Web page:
In a universe where big steel sports watches have become commonplace, it is hard to comprehend just how revolutionary the iconic Nautilus 3700/1 was when it started in 1976Forty — not old, but maybe not just young, either. The Patek Philippe Nautilus was born in 1976 and assisted to re-energise that the sphere of high-end Swiss watches, which had been in the middle of ‘the quartz catastrophe’ in the moment. As the watch industry reeled in the arrival of the battery-powered watch and its own far-reaching consequences, Patek Philippe boldly released a watch designed by Gérald Genta.Now considered iconic and also an integral part of Patek Philippe’s identity, in the time it was a huge risk for the company to generate a watch so different from anything that it had done previously. An oversized and expensive steel mechanical automatic in a world where ultra-thin gold-bracelet quartz watches would be the envy of the disco generation, the Nautilus made a statement that has been heard around the world.That announcement continues to resonate today, as the Nautilus evolves in fresh and surprising ways. But for all of the twists and turns over the course of its own 40-year background, the Nautilus has stayed true to its DNA. Here International Head of Watches John Reardon shares six ‘secrets’ about this iconic watch.In a meeting in 2009, Gérald Genta discussed the second in which he had been motivated to design the opinion today called the Nautilus.
An owner of the Patek Philippe Nautilus Chronograph Ref. 5980/1A – the brand’s only sports chronograph – shares thoughts on the timepiece.
“I like sports watches. Not that I actually use them for sport, I have a G-Shock for that. But they are useful and practical for everyday wear. Legible, waterproof and the bracelet is convenient.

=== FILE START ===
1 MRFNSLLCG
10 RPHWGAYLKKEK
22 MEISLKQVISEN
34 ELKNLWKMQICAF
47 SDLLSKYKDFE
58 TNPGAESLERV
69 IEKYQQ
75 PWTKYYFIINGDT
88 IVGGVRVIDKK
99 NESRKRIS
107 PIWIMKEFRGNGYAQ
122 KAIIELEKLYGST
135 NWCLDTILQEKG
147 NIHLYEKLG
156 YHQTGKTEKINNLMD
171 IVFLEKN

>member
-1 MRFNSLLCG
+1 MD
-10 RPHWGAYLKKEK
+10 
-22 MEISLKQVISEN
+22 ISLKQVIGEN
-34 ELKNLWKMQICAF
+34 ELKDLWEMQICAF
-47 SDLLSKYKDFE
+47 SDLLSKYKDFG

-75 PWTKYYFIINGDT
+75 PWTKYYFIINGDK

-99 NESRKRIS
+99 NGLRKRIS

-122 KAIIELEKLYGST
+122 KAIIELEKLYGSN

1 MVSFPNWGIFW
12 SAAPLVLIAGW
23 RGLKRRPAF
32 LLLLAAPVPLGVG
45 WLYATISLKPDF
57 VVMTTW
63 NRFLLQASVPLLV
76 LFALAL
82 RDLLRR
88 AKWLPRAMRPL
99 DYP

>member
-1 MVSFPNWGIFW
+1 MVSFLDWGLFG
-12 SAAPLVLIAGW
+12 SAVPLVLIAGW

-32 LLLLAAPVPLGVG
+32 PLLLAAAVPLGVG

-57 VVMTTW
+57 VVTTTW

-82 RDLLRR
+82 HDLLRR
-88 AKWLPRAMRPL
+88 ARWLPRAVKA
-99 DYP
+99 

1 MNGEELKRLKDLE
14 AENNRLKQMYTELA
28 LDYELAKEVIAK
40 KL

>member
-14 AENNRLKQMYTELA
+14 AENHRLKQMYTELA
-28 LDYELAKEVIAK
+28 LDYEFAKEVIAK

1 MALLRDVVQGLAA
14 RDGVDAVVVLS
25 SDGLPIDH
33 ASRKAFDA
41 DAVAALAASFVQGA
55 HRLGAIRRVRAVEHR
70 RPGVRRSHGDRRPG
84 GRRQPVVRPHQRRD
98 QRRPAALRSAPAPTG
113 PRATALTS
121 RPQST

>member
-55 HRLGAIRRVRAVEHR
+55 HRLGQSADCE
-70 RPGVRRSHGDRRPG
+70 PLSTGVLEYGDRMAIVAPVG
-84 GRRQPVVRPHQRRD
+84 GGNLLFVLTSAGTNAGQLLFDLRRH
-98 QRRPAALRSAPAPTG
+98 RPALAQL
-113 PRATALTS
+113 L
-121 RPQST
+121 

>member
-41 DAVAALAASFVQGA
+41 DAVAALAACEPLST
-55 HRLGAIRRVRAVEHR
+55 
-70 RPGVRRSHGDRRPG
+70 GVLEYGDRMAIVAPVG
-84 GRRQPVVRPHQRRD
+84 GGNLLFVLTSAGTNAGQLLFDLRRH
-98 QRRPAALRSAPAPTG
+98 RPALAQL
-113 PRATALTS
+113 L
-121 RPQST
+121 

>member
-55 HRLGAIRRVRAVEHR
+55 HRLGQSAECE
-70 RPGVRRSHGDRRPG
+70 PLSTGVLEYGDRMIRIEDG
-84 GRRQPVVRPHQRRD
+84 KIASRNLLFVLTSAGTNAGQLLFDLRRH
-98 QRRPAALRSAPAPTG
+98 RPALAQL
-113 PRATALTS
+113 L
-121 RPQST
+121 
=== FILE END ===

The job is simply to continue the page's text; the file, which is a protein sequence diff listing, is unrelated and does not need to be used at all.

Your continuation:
The Patek 5980 is not too big and also slim for a chronograph. Therefore it appears sporty and masculine, yet refined. It is quite a rare combination in this type of watch.
As a sports watch, I like the chronograph version of the Nautilus. I like it more than the time-only version 5711 or even the 5712 calendar which are slim and almost formal.
In fact I think the Patek Nautilus chrono is the most refined sports chronograph in my opinion. It is my favourite sports chronograph. Unlike many of its competitors the Patek is quite restrained.
Its competitors, in my mind, are the AP Royal Oak, maybe the Offshore; the Vacheron Overseas; Breguet Marine; maybe Hublot. None of them have movements as interesting as the Patek. The AP is as good as the Patek, maybe a bit better, in terms of case finishing and construction, but the movement is a Piguet 1185. Same for the VC; the 1185 is refined but a bit common.
It is true the Patek costs more than all its competitors. Though I feel it is disproportionately more expensive, based on what it is, it is still much better than the rest, so there is really no other alternative.
The Patek is well finished inside and out, in my amateur opinion. The case finishing is excellent, and is the bracelet. Lots of polished and brushed surfaces that meet at well defined, sharp edges. Case and bracelet edges are bevelled and polished.